Posts by Liz C
I don’t imagine that there are many among us who have not had an experience with death: whether the screaming pain of cancer, the slow decline of a body long after the mind has left, the silent passing during sleep. But we don’t talk about it, we rarely face the fact that despite the ads and scientific research regarding longevity, it is still something we will all need to face however reluctantly. Neumann’s book is a good place to start.
This is really a plug for this whole wonderful series set in the south of France. Bruno is the first mystery and you do really need to start there for the full flavor and to get to know the recurring characters who surround Bruno Courreges, Chief of police in St. Denis. Set in the late twentieth century, it emphasizes that the French have long memories. That what happened during the war and after has long aftereffects that sometimes show up in surprising ways.
What is art? What attracts or repulses the viewer? The colors, setting, images, tactile feel of textiles/sculpture? Does knowledge of the artist or the subject influence the viewer? All these questions and more are addressed in this surprisingly slim and amazing new book by the French novelist Camille Laurens detailing her fascination of one artist, Edgar Degas, and one work, his now iconic sculpture of a young dancer.
Just reading the introduction by Ruth Reichl made me miss Gourmet magazine anew, since in a lot of ways my favorite parts of the magazine were the articles on travel and food trends. If you enjoy food, whether eating it, making it, or both, you will find something in this book for you. And fortunately for us readers, Reichl has gone beyond that and picked articles that explore school lunches, the place of women chefs in the restaurant world, the appropriation of barbecue from its African American roots, and much more. I look forward to the next volume in the series.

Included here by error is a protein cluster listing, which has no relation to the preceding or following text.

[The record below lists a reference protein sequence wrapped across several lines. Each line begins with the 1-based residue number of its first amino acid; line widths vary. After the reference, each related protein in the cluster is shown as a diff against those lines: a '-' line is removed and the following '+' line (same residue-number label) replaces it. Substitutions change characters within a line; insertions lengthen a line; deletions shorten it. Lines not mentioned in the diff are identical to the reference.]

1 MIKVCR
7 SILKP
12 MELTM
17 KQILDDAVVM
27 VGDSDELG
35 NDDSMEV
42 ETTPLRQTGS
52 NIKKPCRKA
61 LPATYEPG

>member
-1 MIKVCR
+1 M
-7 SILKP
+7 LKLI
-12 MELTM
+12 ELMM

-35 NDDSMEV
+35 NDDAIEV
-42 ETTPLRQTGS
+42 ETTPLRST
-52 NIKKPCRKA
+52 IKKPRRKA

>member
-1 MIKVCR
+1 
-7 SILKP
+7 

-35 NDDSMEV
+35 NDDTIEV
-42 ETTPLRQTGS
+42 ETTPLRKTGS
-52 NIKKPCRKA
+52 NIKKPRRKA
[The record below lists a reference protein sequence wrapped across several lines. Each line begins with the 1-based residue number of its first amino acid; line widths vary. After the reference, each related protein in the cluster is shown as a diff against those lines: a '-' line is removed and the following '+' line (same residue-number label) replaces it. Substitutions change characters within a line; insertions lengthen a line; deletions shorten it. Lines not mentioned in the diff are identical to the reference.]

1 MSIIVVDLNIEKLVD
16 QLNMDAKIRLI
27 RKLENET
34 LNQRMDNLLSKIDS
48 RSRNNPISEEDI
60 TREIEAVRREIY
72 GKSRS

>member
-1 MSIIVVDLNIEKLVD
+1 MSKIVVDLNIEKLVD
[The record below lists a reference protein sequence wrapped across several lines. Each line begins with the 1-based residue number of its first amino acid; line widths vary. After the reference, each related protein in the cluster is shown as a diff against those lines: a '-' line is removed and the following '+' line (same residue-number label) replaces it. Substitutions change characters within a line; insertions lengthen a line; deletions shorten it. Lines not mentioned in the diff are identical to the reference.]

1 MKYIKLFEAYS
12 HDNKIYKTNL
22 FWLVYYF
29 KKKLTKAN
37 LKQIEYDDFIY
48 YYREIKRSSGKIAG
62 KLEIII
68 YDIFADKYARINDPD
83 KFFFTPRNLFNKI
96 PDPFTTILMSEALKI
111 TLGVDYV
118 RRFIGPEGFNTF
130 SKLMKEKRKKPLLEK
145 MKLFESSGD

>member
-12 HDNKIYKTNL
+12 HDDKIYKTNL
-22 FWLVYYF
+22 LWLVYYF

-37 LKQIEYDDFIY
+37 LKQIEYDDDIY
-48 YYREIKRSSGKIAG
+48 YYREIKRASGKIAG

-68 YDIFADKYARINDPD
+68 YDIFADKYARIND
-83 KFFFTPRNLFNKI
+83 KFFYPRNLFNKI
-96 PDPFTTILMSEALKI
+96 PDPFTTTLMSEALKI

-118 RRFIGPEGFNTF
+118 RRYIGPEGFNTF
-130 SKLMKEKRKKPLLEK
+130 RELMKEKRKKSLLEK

I started out reading this book in the hardcover edition the year it was published but kept thinking how great it would be to actually hear the Boss tell his story in his own words and own voice. So, when I discovered it was available as a downloadable audio, I decided to get it and then wait for a long car trip to listen to the book. I am glad I did it that way, because if ever a book was meant to be listened to, this was the one.
It’s not often that the best and worst day in your life is one and the same, but for Margaret Jacobsen the protagonist and narrator in this remarkable novel it is. To achieve your dream job and a proposal by the man you adore, makes her believe that a wonderful picture-perfect life is just around the corner. But in one moment all of that is shattered as she finds herself at the beginning of a very different reality. All of which starts when Margaret wakes up in a hospital and slowly learns how much has changed.
I am an urbanite to the bone, I like the bustle, noise and plethora of activities available. I do not hike, camp, fish, backpack, etc. because for one insects (one and all) appear to think I am the best buffet they have ever come across. I am allergic to wool (that natural fabric so often used in outdoor life); at best it gives me a rash—at its worst if there are loose fibers floating around, I have come close to not breathing.
Very interesting look at the life of Kathleen Kennedy. I knew her name but that was about all before I started reading this biography on the recommendation of a friend. Kick and her brother Joe Jr. had a lot in common as favorites of their father Joseph Kennedy, they both had in many ways a silver spoon existence with a lot given to them materially and in status. But along with that came the pressure to live up to their father’s expectations, and yet somehow also establish themselves as individuals. And World War II gave them both the chance to do so.